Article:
Schumann has performed with an orchestra previously – “usually just two or three songs, and you can guess which ones” – and says it is a special experience: “It’s kind of like strapping yourself to the front of a freight train. It’s just this immense power behind you, and an immense musical palette; clever arrangers can draw from that palette with power and subtlety and elegance and diplomacy, and Julian’s arrangements are just stunning.”

Those attending the concert, he promises, “will be in for a symphonic experience of some magnitude” ­– as will the songwriter and musician himself.

“To have written 13 songs and then to have them arranged by a talent as wildly exciting as Julian and then played by one of the very best orchestras in the country on the very day of the anniversary of Henry Lawson’s death is really quite extraordinary.”

Henry Lawson: A Life in Words & Music will be performed by the Adelaide Symphony Orchestra with John Schumann and the Vagabond Crew at the Festival Theatre on September 2.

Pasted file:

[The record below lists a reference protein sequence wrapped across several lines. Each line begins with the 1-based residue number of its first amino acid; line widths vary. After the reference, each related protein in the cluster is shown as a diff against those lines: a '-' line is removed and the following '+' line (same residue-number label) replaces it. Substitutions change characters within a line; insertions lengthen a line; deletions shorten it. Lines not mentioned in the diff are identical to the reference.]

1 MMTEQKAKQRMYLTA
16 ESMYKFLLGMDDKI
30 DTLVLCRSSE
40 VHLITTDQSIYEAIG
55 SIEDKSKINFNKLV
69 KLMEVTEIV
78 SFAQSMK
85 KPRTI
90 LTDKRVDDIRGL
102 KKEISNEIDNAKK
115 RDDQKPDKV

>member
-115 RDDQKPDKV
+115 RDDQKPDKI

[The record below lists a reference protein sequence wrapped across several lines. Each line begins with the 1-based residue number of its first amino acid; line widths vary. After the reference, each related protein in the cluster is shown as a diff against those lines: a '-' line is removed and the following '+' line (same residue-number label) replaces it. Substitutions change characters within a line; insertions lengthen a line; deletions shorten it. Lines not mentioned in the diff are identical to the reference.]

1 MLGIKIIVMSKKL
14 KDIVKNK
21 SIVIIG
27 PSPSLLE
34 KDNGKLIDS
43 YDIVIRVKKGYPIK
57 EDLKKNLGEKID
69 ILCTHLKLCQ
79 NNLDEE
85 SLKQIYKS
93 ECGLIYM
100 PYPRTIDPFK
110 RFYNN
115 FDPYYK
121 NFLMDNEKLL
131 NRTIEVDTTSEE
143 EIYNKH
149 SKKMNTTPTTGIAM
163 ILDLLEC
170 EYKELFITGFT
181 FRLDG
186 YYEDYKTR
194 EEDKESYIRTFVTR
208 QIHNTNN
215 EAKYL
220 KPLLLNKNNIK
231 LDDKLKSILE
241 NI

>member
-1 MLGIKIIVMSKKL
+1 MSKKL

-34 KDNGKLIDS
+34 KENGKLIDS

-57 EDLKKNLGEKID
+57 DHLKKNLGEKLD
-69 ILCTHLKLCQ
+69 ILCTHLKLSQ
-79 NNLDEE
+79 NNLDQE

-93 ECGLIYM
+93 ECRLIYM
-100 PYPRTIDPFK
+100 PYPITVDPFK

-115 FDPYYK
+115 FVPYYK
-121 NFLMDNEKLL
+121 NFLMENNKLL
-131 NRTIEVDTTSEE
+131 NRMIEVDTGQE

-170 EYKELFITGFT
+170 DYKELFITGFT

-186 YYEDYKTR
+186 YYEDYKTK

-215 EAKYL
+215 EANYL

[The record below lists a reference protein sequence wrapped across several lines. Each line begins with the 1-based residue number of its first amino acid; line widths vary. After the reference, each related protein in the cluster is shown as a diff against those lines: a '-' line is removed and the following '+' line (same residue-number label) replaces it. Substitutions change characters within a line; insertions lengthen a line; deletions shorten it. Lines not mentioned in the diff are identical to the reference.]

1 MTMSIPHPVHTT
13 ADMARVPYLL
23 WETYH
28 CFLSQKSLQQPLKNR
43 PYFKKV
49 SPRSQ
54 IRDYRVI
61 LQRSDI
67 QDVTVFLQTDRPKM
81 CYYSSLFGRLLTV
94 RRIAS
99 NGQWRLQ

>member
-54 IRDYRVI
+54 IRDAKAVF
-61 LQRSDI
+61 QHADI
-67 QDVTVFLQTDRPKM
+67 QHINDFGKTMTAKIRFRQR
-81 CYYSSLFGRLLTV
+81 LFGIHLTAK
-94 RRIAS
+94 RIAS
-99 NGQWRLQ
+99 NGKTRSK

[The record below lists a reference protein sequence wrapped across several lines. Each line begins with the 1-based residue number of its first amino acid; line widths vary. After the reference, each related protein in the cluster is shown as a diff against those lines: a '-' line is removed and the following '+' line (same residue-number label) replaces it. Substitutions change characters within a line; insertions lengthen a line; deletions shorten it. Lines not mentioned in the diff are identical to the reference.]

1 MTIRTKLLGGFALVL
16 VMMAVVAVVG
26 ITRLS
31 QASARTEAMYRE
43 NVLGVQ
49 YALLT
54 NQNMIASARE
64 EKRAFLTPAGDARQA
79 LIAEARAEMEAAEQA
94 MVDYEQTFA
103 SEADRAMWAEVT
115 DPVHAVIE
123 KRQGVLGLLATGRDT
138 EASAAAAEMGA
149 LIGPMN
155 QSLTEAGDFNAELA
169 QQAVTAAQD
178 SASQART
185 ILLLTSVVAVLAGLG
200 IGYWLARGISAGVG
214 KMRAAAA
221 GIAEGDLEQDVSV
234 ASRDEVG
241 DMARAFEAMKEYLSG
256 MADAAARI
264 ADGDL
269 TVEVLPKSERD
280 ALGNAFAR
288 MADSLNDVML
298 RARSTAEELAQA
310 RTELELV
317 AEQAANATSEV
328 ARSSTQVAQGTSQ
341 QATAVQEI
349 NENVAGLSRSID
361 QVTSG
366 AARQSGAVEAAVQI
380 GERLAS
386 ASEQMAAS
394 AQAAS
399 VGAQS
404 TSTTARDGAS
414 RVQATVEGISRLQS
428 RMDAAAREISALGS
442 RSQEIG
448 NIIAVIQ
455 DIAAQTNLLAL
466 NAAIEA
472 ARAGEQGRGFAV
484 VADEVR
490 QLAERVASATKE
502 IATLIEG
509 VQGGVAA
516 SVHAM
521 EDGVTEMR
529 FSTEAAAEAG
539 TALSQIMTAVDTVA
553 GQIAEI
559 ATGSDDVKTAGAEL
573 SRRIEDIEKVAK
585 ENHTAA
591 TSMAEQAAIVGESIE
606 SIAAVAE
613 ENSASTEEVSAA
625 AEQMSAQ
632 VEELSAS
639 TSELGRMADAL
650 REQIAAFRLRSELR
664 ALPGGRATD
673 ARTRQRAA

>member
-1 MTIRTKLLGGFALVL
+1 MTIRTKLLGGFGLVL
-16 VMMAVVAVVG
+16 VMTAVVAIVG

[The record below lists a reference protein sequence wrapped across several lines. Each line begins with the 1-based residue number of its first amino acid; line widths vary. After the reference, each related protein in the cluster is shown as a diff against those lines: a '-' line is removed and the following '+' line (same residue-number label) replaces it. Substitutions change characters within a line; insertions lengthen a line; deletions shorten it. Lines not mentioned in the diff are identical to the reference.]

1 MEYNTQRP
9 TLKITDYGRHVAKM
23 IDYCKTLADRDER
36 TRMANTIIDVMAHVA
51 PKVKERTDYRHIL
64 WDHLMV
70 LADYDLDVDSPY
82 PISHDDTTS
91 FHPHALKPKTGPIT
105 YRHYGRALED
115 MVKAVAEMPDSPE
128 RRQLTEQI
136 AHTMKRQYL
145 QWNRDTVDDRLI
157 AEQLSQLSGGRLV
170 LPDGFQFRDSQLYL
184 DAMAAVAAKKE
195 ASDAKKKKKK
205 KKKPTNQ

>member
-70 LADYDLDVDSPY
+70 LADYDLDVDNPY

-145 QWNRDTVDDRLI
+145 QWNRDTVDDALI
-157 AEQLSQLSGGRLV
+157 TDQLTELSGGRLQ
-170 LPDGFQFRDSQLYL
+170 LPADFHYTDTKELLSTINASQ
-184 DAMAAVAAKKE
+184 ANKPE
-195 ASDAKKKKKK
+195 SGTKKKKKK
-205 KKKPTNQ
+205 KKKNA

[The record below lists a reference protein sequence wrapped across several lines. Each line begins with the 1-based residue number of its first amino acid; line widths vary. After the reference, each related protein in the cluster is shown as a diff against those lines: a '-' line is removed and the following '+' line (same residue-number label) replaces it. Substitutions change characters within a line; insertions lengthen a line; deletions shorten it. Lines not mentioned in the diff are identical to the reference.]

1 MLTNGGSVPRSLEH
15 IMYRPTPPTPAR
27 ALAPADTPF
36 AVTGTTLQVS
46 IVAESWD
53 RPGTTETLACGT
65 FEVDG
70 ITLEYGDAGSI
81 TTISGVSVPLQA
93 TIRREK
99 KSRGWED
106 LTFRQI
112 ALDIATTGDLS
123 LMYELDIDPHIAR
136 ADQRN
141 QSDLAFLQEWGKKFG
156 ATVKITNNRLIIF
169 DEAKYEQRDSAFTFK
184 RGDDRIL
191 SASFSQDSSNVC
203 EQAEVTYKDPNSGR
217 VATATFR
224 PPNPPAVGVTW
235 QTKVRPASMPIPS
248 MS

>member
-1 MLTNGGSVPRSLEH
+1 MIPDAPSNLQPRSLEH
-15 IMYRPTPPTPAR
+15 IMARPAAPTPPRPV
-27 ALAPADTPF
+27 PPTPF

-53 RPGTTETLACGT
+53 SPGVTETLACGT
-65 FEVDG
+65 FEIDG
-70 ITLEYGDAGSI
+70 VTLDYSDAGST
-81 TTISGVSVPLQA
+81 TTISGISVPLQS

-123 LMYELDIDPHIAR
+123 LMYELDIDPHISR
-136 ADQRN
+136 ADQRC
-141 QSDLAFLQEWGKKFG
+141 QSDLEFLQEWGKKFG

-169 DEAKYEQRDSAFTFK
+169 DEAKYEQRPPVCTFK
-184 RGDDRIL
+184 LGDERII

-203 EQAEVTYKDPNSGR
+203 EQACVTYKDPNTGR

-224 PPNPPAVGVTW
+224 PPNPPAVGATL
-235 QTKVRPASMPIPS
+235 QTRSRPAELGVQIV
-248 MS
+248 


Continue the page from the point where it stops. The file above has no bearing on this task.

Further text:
Make a comment View comment guidelines

Support local arts journalism

Your support will help us continue the important work of InReview in publishing free professional journalism that celebrates, interrogates and amplifies arts and culture in South Australia.

Donate Here

. You are free to republish the text and graphics contained in this article online and in print, on the condition that you follow our republishing guidelines.

You must attribute the author and note prominently that the article was originally published by InReview.  You must also inlude a link to InReview. Please note that images are not generally included in this creative commons licence as in most cases we are not the copyright owner. However, if the image has an InReview photographer credit or is marked as “supplied”, you are free to republish it with the appropriate credits.

We recommend you set the canonical link of this content to to insure that your SEO is not penalised.

Copied to Clipboard